Hi, why does the council need to curry favor with the grocery union?

  • West Side Long Timer January 25, 2021 (6:27 pm)

    Why is the city council meddling in private enterprise?  This is surely not their expertise nor do I believe their right. . The free market should determine hourly wages. Where does it stop?  The council got involved in the pay (and unionization) of ride sharing. Now grocery. What’s next?

  • melissa January 25, 2021 (7:12 pm)

    Fantastic! It would be wonderful to see this extended to other essential workers, but it’s wonderful that it’s been applied to the people from whom many of us purchase our food and who can’t avoid close contact with the general public (and therefore increased chance of exposure). We’re thrilled to see the Council spend money in such a productive fashion. It’s saddening to see the NIMBYism in the comments here. 

  • norsegirl January 25, 2021 (7:15 pm)

    Masks and barriers and 6 foot distancing are not guarantees against Covid infection.  The nature of the people-encountering jobs present a degree of Covid risk even with safety precautions.  Anyone (not just Safeway checkers) who  is deemed an essential worker and encounters people as a fundamental component of his/her job should receive the hazard pay.

    • Marim January 25, 2021 (11:49 pm)

      Right on. 

  • Pessoa January 25, 2021 (8:10 pm)

    Congrats.  But states and local governments have designated winners and losers during this pandemic, often arbitrarily.   This pandemic has reinforced the terrible inequity that exists in society, and also exposed the cruelty of self-described “enlightened” people,  who are often only slightly inconvenienced,  lecture those who are suffering about “bucking up.” No, sorry, we’re not all in this together – at least not equally.   Those are silly platitudes for children.   

  • Millie January 25, 2021 (8:28 pm)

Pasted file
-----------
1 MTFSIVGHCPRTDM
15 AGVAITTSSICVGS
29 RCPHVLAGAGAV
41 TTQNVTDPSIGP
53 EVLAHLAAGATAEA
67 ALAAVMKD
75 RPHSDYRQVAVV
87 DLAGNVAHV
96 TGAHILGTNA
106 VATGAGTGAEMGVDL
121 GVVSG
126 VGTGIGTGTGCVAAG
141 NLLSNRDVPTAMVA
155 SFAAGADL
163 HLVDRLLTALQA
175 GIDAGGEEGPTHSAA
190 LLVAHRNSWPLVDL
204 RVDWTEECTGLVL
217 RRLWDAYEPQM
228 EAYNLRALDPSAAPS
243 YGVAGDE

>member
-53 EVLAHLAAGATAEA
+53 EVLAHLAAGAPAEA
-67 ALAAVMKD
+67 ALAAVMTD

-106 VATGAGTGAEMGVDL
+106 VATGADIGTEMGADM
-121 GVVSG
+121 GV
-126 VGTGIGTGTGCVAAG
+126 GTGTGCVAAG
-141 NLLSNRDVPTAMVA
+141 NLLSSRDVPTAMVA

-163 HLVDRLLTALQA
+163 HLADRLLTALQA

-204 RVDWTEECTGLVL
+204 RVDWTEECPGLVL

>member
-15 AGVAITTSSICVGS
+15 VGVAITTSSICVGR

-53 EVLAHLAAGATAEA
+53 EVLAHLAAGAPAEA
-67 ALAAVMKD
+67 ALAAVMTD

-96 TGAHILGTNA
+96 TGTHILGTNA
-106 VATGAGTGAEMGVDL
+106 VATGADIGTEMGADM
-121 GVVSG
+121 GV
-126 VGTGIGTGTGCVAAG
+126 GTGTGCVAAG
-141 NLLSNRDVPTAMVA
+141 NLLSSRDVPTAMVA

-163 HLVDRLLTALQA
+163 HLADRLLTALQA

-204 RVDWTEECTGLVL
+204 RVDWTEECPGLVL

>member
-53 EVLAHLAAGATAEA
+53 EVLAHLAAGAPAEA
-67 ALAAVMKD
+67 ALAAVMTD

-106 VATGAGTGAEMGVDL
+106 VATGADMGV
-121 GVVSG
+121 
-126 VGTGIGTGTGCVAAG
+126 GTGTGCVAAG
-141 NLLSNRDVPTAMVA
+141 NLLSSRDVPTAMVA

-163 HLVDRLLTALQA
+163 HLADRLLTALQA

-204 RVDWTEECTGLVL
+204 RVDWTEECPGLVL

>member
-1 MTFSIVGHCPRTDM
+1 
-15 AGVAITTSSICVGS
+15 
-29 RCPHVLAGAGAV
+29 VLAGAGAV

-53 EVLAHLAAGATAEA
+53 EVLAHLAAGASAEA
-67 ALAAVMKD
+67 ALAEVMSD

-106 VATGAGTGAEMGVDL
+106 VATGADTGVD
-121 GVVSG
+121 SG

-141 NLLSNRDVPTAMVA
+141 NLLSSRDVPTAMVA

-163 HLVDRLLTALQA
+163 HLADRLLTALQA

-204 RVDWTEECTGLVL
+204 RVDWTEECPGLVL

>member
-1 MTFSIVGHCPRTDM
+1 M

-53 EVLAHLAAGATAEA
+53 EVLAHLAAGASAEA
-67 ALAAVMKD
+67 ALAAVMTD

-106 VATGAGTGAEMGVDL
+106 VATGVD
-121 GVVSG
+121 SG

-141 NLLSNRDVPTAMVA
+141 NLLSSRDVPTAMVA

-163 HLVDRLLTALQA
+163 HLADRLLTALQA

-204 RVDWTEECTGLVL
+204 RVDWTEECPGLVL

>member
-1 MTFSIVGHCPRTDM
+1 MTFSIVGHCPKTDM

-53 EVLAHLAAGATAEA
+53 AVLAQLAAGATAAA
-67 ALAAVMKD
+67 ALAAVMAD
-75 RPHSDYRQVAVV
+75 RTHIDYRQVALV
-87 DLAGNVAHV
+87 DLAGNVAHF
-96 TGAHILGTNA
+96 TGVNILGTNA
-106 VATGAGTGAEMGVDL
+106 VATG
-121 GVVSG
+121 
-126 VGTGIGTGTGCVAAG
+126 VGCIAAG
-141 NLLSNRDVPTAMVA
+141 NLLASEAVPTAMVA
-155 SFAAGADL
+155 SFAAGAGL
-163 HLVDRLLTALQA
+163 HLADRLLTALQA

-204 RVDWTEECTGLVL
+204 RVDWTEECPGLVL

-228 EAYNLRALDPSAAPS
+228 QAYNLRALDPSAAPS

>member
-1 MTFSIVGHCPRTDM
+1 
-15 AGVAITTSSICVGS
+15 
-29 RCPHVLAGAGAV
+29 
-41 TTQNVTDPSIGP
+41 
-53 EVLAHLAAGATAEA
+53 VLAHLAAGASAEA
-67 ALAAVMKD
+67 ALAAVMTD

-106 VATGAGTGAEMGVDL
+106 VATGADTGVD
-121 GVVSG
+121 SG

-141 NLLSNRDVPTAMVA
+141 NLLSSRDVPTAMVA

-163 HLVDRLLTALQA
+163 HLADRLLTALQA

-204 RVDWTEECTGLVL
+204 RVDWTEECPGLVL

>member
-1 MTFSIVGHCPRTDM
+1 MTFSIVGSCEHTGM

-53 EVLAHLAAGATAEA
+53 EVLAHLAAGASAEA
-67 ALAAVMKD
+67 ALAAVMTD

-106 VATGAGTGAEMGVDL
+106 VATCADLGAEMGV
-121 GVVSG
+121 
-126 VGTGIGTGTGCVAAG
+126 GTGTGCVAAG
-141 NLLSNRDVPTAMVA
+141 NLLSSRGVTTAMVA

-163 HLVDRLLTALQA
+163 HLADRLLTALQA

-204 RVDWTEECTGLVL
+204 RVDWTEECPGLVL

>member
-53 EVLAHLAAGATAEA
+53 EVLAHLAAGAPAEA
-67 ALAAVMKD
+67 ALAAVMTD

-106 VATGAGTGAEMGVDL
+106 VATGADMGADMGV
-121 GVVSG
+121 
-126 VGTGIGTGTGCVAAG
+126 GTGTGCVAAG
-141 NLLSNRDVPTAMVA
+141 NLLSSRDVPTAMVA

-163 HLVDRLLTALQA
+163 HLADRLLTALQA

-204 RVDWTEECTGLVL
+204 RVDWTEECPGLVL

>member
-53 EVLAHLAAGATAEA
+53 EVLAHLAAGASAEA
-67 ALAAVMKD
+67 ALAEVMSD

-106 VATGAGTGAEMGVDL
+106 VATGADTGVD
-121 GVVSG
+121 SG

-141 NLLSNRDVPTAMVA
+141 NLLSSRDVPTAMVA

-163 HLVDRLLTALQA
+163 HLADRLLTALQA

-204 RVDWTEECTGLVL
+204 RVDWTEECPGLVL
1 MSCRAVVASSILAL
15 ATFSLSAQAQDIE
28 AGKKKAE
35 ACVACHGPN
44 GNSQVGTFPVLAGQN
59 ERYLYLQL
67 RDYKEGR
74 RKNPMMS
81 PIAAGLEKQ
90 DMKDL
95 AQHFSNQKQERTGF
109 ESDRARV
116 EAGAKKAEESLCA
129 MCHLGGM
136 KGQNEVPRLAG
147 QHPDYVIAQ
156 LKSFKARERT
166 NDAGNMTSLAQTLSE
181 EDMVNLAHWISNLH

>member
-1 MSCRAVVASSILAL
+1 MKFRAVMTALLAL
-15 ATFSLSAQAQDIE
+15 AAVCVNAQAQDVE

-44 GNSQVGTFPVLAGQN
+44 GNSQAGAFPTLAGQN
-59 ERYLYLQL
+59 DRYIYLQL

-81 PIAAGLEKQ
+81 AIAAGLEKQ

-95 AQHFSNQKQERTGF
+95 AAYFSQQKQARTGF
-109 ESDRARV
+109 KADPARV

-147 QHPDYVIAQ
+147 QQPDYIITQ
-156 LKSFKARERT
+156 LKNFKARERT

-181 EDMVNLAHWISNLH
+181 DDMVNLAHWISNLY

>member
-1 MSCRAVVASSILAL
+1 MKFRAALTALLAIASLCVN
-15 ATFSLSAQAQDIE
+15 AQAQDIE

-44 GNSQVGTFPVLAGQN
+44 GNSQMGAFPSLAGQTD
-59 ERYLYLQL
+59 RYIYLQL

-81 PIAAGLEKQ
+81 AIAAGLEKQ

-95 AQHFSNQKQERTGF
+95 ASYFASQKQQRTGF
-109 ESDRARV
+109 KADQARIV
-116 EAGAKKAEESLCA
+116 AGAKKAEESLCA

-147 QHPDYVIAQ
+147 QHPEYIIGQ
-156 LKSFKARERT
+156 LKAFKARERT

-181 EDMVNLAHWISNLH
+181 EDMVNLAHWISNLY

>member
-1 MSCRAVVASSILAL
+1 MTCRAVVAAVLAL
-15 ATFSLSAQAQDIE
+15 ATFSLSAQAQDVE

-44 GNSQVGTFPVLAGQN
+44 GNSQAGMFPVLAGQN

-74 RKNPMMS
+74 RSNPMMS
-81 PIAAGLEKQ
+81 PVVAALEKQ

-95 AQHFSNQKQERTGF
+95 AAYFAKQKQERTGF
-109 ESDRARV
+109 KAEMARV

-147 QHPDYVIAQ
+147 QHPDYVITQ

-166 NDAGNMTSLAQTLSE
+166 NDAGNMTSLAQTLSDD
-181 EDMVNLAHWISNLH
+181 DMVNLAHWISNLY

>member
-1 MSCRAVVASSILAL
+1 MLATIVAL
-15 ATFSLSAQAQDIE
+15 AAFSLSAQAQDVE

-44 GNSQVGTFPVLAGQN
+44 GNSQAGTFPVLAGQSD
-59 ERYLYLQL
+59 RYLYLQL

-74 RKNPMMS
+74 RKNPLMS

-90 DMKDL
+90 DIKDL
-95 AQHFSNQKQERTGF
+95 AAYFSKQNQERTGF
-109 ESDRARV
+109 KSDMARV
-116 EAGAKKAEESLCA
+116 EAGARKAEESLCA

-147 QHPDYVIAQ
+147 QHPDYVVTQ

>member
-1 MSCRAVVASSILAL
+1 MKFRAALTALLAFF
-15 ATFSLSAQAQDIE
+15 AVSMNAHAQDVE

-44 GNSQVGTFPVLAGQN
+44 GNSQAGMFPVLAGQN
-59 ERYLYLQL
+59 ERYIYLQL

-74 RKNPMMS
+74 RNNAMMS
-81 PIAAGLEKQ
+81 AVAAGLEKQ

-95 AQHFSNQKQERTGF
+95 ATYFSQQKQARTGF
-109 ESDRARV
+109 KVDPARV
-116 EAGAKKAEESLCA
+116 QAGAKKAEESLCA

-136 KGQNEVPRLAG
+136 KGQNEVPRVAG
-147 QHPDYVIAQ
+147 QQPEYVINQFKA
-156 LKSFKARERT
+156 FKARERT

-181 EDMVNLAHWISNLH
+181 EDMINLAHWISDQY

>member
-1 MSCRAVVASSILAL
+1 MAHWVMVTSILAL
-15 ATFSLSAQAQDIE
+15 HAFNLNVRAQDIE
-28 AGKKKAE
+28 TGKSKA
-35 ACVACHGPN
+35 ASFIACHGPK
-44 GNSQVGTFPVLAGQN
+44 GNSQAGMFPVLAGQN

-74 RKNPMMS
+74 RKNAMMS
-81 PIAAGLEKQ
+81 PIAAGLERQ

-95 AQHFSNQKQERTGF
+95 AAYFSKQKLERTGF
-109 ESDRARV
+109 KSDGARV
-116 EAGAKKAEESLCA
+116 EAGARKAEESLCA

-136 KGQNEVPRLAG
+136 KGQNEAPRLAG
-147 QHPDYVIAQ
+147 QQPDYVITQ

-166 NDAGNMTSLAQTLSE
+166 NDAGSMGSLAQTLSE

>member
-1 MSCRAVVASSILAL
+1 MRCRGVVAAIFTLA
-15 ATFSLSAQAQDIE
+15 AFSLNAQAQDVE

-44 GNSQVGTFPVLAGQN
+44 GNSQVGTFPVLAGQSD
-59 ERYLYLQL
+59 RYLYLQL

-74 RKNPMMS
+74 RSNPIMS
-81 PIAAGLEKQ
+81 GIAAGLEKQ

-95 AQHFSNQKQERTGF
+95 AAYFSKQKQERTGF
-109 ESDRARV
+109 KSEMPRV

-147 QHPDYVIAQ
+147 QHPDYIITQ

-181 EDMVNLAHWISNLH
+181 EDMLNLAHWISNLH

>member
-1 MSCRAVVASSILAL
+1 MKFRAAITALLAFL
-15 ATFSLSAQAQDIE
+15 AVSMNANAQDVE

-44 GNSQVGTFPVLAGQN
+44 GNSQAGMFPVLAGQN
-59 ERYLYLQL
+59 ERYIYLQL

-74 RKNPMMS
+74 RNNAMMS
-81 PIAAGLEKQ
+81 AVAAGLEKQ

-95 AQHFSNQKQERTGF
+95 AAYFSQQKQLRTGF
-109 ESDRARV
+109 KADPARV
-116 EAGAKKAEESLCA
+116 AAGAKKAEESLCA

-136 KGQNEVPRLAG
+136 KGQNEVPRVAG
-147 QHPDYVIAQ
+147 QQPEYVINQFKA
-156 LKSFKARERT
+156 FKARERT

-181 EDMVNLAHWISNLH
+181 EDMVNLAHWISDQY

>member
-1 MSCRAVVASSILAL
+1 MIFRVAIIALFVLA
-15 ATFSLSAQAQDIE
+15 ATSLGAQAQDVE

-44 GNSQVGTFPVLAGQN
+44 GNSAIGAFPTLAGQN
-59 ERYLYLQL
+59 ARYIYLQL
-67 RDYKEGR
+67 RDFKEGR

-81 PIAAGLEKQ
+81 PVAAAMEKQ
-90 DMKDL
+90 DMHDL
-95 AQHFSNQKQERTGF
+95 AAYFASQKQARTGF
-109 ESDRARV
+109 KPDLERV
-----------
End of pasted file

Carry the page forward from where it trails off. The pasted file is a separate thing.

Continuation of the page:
Firstly, I am not opposed to the $4.00 hazard pay.   On the other hand, I’m not sure how this additional $4/hour protects a grocery store employee, or any other essential employee,  from being exposed and becoming asymptomatic or ill.  We put too much emphasis on the money aspect and not enough on following CDC guidelines.Lastly, I really would prefer the Council members pay more attention to their mandated responsibilities  as elected officials.

    • Pondering January 26, 2021 (4:59 pm)

      I wondered the same thing. How is an extra $4 an hour going to keep them from getting COVID? I would think the employer spending money to make the environment safer would be better for employees and customers and keep the infection rate down.

    • Mellow Kitty January 26, 2021 (6:05 pm)

      To follow your logic, we should eliminate hazard pay for all jobs. You know, because it doesn’t increase safety. Sorry people who drive fuel trucks, hazmat teams and anyone else, Millie says hazard pay is unnecessary. Just keep working in hazardous jobs for minimum wage, and take precautions. It’s fine. 

  • D. E. January 25, 2021 (8:30 pm)

    When I see a grocery workers at Trader Joes getting cussed out because they have to ask us to mask up- I am glad they get some hazard pay. When I hear about the level of rudeness from customers towards my friends at PCC because workers have been told to count how many are in the store- I am glad they get hazard pay. When I watch anti-masker temper tantrums and racial slurs directed at some of the clerks at Uwajimaya – I am glad they get some hazard pay. People are angry about lock downs, TP rations, masking up, virus fears and they have been taking their anger out on the lowest paid workers in our city. I am glad grocery workers get hazard pay.